It does not end here as there are others out here.
Have been thinking about this (and watching an episode of Bull Tv series).
Claims on wireing and what the incorrect wire can do can be right but i would not be making statements unless i could see and do testing myself.
The comany a worked for ran a 12 volt 4400 Ah backup supply that would supply 500 amps continuous from a 3 phase power supply and 2 banks of 2 volt 2200 Ah cells and yes they were big!
Each cell measured half a meter square and stood almost a meter tall, there were of course 12 of them and they were wired series parallel with the connections to the controller off one end as per instructions from the company.
It worked! The wires were almost 20mm of copper.
We all know that there are optimal ways of wireing but physical space does not always comply with the theory of optimal.
Enough of that.
In reguards to your question, i am currently working on a system to go in my car (much less nerve racking than the thought of shorting a system capable of delivering 1000 amps ar 13.8 volts for 30 minutes).
It will be set up to run my car fridge and other electronics off the main car battery and a jumpstart pack which it will switch the load to before the main battery gets to low.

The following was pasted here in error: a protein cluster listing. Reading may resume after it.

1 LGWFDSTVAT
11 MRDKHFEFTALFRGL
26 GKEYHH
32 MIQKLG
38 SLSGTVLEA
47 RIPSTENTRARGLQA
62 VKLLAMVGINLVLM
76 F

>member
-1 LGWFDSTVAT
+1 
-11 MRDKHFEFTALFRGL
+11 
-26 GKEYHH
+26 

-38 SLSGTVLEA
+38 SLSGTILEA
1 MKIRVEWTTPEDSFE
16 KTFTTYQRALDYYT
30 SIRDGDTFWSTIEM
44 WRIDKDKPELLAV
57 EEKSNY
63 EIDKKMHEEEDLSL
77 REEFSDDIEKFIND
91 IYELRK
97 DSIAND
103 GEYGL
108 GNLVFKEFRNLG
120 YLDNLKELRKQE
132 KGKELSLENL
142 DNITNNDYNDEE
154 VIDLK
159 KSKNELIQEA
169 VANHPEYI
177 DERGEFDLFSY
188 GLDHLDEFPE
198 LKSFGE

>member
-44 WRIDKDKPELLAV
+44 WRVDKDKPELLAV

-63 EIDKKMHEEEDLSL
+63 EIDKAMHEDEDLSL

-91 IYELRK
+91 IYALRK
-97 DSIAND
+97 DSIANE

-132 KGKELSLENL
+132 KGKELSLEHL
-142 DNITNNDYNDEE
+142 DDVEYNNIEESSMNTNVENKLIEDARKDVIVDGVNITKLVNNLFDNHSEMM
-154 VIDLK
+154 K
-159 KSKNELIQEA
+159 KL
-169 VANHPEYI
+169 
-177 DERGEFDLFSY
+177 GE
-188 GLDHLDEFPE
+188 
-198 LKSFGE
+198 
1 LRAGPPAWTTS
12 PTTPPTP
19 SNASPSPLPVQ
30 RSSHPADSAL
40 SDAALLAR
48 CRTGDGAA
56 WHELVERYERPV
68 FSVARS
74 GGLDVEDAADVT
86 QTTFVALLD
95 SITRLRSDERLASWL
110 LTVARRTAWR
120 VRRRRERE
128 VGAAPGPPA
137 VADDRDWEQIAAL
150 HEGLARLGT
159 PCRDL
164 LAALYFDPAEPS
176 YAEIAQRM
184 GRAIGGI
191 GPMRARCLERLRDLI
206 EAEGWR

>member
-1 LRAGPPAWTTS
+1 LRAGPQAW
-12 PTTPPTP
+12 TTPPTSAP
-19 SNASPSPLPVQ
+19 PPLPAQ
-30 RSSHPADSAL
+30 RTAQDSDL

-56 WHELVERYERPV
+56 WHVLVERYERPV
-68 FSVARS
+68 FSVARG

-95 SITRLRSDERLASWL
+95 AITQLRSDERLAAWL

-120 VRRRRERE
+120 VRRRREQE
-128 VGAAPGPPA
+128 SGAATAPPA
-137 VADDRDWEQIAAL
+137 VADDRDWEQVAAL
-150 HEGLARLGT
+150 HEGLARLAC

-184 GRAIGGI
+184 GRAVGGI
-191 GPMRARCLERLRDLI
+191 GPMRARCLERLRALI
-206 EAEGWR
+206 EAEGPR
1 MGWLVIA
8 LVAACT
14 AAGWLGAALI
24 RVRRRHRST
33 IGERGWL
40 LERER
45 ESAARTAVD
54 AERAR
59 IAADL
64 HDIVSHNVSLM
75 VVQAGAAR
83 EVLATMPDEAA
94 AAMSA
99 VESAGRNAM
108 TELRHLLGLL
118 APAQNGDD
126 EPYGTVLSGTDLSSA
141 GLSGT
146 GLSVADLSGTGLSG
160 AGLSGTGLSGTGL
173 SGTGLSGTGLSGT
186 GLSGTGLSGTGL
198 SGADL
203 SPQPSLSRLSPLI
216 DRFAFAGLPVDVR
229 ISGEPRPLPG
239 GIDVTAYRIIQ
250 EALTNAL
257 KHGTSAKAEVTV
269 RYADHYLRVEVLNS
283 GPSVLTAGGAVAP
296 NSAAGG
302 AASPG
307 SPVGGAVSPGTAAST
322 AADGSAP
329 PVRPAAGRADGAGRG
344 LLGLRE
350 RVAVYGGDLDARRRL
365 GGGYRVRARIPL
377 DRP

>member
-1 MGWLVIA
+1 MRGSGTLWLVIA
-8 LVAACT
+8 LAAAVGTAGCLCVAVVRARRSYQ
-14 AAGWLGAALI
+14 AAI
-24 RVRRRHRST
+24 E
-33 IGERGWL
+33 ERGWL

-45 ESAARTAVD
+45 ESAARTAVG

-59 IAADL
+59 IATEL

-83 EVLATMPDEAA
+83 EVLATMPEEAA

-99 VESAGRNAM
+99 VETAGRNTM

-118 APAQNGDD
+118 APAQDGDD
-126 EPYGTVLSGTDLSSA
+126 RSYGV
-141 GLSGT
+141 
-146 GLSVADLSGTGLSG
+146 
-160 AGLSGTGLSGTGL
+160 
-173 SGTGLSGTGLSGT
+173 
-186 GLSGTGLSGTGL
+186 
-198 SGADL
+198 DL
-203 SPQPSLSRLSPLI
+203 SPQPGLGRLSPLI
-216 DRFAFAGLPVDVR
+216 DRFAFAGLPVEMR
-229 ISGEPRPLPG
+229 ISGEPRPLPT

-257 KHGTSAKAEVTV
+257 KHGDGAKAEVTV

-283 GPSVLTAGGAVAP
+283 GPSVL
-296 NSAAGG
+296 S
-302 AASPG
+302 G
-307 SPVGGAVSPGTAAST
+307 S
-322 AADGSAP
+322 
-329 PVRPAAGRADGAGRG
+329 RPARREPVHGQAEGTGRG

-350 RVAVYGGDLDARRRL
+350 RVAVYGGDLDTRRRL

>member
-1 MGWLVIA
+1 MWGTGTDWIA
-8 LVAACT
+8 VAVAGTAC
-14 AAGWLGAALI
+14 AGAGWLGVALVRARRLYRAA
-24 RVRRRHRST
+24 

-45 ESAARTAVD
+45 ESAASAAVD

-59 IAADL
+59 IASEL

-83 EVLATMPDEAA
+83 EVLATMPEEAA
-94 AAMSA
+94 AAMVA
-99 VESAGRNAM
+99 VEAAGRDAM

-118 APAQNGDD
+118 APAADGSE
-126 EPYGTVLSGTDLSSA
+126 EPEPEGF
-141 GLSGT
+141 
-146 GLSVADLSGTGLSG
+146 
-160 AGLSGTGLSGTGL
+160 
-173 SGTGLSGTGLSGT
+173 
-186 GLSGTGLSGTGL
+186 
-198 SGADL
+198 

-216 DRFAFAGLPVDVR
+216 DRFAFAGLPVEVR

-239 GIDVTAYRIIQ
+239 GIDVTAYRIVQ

Any how i have looked at how to monitor the voltage on both batteries as well as amperage in and out of both.
I wanted to use the Arduino to control and store data but how? when the batteries operate between 0 and 16 volts.
I want to display voltage to two decimal points but the 1024 steps of the a to d dont give that resolution.
Then i realised that anything below 10 volts is useless to me!
Yay the good old Zenar! Working on a voltage swing of 10 to 18 volts and using an 8.2 volt zenar inline to drop my voltage followed by a voltage divider of 2K7 and 2K2 ohms gave me a voltage swing of 0.8 to 4.4 volts, purfect for the Arduino 5 volt input.
So by using the above and setting up another to handle 24 volts you can now monitor the two banks and set off an alarm if an inbalance occurs.
And yes i know the above COULD have ways of going wrong (lets face it Adruinos are cheap) but i did say i was working on it and it does not involve op amps masive voltage dividers or optocouplers.
Using a cheap boost/buck converter from ebay to run the Arduino off the battery bank is not hard.
Once in place you can start looking at more data and narrow down the faulty units, it will at least cut the problem in half.
Please dont set up a system that discharges the higher bank that seems wasteful.
Look at the way they do lithium cells in a pack this could be used for your system as well.
Still if you have cells that are not at full capacity (a speculation not a fact at this time) then the string will only run at the lowest capacity.
Could you tell me what is the largest current draw and how long it would go for?
Hope this gives more to think on and wait for more questions.